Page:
Joey Fink, a PhD candidate in History and current McColl Fellow at CSAS, will present findings from her dissertation research titled “In Good Faith: How Millhands, Feminists, Preachers, and Nuns Built a Workers’ Rights Coalition in the 1970s South.” Lunch will be be provided.
In 1974, something extraordinary happened in Roanoke Rapids, North Carolina. A majority of the 3000 workers at the J.P. Stevens textile mills voted for union representation. After a decade of unsuccessful organizing drives throughout the recently integrated southern mills, union activists had a small victory that they hoped would have a domino effect in the mostly unorganized southern textile industry. But Stevens stalled on negotiations over a contract in the following years, and the union faced a dilemma. A courtroom battle would be costly and prolonged; a strike was out of the question.
That’s when civil rights activists, unionists, working-class men and women, feminists, and religious leaders came together in a diverse coalition in support of the Stevens workers. The coalition preached from the pulpit, in the aisles of department stores, and at stockholder meetings that the struggle for a contract was a human rights struggle. The coalition mounted a successful public shaming campaign against Stevens, and their most powerful weapons were the stories of the women at the center of the struggle. From the Catholic nuns who went undercover as workers in the mills to the African American women who filed a class-action discrimination lawsuit against Stevens to the elderly white women who testified before Congress, the stories of these many “Norma Raes” united a diverse group of activists together, garnered enormous public support, and forced the nation’s second-largest textile corporation to negotiate with its workers in good faith.
Join us for a lunchtime lecture by Rachel Willis, Professor of American Studies, discussing “Why the Panama Canal Expansion Matters to the Southern U.S.”
Construction on the Panama Canal’s “Third Set of Locks,” which began in 2008 and is projected for completion in 2015, will double the canal’s capacity and impact the global shipping industry. Half of the world’s container ships are too large to fit through the canal at present, and new container ships continue to be built ever bigger. The expansion project involves deepening approach channels in the Pacific and Atlantic oceans, widening and deepening the Culebra Cut, constructing new locks on both the Pacific and Atlantic sides, and raising the maximum operating levels at Gatun Lake.
Willis, a labor economist, will explain how a larger, deeper Panama Canal – and the ability to ship goods more cheaply – could translate into expanded opportunities for American workers as well as reducing dependence on carbon-based fuels. You can read more about Professor Willis’s work and view a slide show of her photographs here.
Join us for lunch at the Center on Tuesday, November 5, when Anton Hieke will share his research on “Jews in Reconstruction Georgia and the Carolinas.”
Anton Hieke is a native of Wolfen, Germany. He earned his PhD in American Studies at the University Halle-Wittenberg last year, with a dissertation on “German-Jewish Immigrants of Reconstruction Georgia and the Carolinas.” The revised version has appeared as Jewish Identity in the Reconstruction South (Berlin and Boston: De Gruyter, 2013).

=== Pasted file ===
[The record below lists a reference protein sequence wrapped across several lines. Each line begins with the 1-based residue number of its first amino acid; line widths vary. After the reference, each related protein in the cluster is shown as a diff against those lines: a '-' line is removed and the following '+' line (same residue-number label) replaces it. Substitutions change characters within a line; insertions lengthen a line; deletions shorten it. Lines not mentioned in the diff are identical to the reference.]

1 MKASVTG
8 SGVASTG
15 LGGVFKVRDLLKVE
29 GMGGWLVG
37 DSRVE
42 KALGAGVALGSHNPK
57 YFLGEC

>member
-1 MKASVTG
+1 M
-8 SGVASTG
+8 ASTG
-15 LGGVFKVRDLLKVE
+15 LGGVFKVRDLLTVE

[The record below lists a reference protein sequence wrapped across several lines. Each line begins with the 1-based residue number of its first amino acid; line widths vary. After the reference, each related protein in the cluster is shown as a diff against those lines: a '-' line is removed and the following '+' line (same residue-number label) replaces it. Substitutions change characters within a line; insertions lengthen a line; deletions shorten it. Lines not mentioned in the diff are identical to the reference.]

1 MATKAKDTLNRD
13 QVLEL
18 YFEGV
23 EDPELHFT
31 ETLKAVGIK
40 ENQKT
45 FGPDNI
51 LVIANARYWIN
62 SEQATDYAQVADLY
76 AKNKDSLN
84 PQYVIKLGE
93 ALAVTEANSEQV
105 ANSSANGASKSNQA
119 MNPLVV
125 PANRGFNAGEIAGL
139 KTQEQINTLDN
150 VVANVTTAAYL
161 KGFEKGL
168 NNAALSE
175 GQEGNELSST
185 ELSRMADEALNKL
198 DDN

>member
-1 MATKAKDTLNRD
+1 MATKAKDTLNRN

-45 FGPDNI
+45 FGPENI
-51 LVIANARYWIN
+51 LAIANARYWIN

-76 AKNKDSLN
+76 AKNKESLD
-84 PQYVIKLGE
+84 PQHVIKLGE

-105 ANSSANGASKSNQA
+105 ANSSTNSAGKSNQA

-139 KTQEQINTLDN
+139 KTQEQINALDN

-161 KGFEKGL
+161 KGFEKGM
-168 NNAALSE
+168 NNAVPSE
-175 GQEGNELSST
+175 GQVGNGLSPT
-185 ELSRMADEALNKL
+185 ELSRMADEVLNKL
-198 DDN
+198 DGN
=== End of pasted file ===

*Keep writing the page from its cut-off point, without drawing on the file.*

Join us on Monday, October 28 for a lunchtime discussion with Christopher B. Teuton, Coordinator of American Indian and Indigenous Studies at UNC. The talk will focus on “Writing and Editing in a Cherokee Cultural Context: a Backstory of Cherokee Stories of the Turtle Island Liars’ Club.”
Dr. Teuton’s book (UNC Press, 2012) is the first collection of ethnographically recorded Western Cherokee oral traditional stories published in over forty years. In this talk, he describes the textual and cultural politics that he and the four Cherokee elders who comprise the Turtle Island Liars’ Club negotiated as they recorded, wrote, and edited this important contribution to Cherokee cultural knowledge and social history.
Dr. Teuton is Associate Professor of American Studies at UNC-Chapel Hill. A citizen of the Cherokee Nation, he teaches Indigenous Textual and Cultural Studies within the American Indian Studies and Folklore curriculum of the American Studies Department. Dr. Teuton’s scholarship is in the forefront of developing Indigenous research methodologies within the study of Indigenous literature. Read an interview with Dr. Teuton by Daily Tar Heel reporter Hunter Toro here.
Please join us on October 3rd for a lunchtime lecture by one of UNC’s foremost “engaged scholars,” Hannah Gill from the Institute for the Study of the Americas.
Welcome sign in High Point, NC
Over the past four decades, the South has experienced rapid demographic changes, with some of the nation’s fastest growing immigrant populations. North Carolina is at the center of these transformations: from 2000-2010, the state’s foreign-born populations grew at more than double the national rate, with Latino/a populations increasing to nearly a million people. North Carolina’s immigrants face many barriers to integration, including higher poverty and school drop-out rates, more likely victimization from hate crimes, and below average wages.
Gill, the director of the UNC Latino Migration Project, will describe how local governments in North Carolina are working with immigrants and refugees to implement comprehensive integration strategies through a program called Building Integrated Communities. She will discuss how this long-term planning and leadership development process is shaped by local actors, histories, and politics. A UNC alumna, Gill is the author of The Latino Migration Experience in North Carolina: New Roots in the Old North State (UNC Press, 2010). Gill’s community partner from High Point, Alvena Heggins, was recently honored by the White House as a “Champion of Change.”